Careful Words

lay (n.)

lay (v.)

lay (adj.)

Go boldly forth, my simple lay,

Whose accents flow with artless ease,

Like orient pearls at random strung.

Sir William Jones (1746-1794): A Persian Song of Hafiz.

Lay her i' the earth:

And from her fair and unpolluted flesh

May violets spring!

William Shakespeare (1564-1616): Hamlet. Act v. Sc. 1.

An old man, broken with the storms of state,

Is come to lay his weary bones among ye:

Give him a little earth for charity!

William Shakespeare (1564-1616): King Henry VIII. Act iv. Sc. 2.

But he lay like a warrior taking his rest,

With his martial cloak around him.

Charles Wolfe (1791-1823): The Burial of Sir John Moore.

To high-born Hoel's harp, or soft Llewellyn's lay.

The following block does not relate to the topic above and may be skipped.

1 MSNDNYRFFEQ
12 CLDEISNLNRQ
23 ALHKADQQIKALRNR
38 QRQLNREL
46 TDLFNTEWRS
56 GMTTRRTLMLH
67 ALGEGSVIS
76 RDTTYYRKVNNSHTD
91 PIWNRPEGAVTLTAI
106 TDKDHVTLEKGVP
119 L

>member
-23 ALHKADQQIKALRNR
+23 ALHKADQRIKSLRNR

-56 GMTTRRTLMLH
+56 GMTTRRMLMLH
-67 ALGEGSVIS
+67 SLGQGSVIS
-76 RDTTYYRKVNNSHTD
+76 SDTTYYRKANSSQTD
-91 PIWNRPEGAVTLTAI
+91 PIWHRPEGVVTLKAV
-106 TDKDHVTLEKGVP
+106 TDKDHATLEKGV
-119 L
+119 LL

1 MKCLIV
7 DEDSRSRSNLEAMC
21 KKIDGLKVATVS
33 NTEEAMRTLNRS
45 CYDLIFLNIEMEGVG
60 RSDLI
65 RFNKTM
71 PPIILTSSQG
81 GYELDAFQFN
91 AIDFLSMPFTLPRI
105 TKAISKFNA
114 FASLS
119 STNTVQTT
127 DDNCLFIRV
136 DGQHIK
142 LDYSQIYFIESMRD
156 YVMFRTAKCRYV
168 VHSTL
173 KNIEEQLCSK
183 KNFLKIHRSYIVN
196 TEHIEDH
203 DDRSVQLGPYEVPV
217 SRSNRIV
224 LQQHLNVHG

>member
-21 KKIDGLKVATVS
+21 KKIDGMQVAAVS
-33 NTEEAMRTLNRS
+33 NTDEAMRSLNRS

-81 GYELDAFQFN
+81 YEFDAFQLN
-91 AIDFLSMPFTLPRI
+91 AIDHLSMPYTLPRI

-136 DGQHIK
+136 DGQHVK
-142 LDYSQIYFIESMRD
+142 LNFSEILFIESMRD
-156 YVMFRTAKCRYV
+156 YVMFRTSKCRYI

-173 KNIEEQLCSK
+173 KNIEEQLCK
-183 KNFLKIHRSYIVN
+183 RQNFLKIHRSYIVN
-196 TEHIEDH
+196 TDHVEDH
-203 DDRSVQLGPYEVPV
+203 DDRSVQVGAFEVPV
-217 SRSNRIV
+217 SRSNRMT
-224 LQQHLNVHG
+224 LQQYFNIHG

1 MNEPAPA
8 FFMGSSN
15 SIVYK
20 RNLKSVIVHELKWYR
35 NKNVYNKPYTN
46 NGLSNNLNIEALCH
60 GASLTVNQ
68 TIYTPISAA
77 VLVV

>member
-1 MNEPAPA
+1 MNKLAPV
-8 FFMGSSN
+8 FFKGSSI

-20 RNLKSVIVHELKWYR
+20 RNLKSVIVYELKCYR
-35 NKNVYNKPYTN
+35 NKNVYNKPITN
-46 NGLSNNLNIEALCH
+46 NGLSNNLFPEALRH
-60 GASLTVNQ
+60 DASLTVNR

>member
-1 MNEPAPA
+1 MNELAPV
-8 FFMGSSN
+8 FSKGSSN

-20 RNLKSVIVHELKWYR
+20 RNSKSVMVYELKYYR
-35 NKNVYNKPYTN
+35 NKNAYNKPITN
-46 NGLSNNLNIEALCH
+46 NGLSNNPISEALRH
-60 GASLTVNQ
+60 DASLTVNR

Thomas Gray (1716-1771): The Bard. I. 2, Line 14.

Now I lay me down to take my sleep,

I pray the Lord my soul to keep;

If I should die before I wake,

I pray the Lord my soul to take.

As aromatic plants bestow

No spicy fragrance while they grow;

But crush'd or trodden to the ground,

Diffuse their balmy sweets around.

Oliver Goldsmith (1728-1774): The Captivity. Act i.

Bring me to the test,

And I the matter will re-word; which madness

Would gambol from. Mother, for love of grace,

Lay not that flattering unction to your soul.

William Shakespeare (1564-1616): Hamlet. Act iii. Sc. 4.

Lay on, Macduff,

And damn'd be him that first cries, "Hold, enough!"

William Shakespeare (1564-1616): Macbeth. Act v. Sc. 8.

As she lay, on that day,

In the bay of Biscay, O!

Andrew Cherry (1762-1812): The Bay of Biscay.

Rise up, rise up, Xarifa! lay your golden cushion down;

Rise up! come to the window, and gaze with all the town.

John G. Lockhart (1794-1854): The Bridal of Andalla.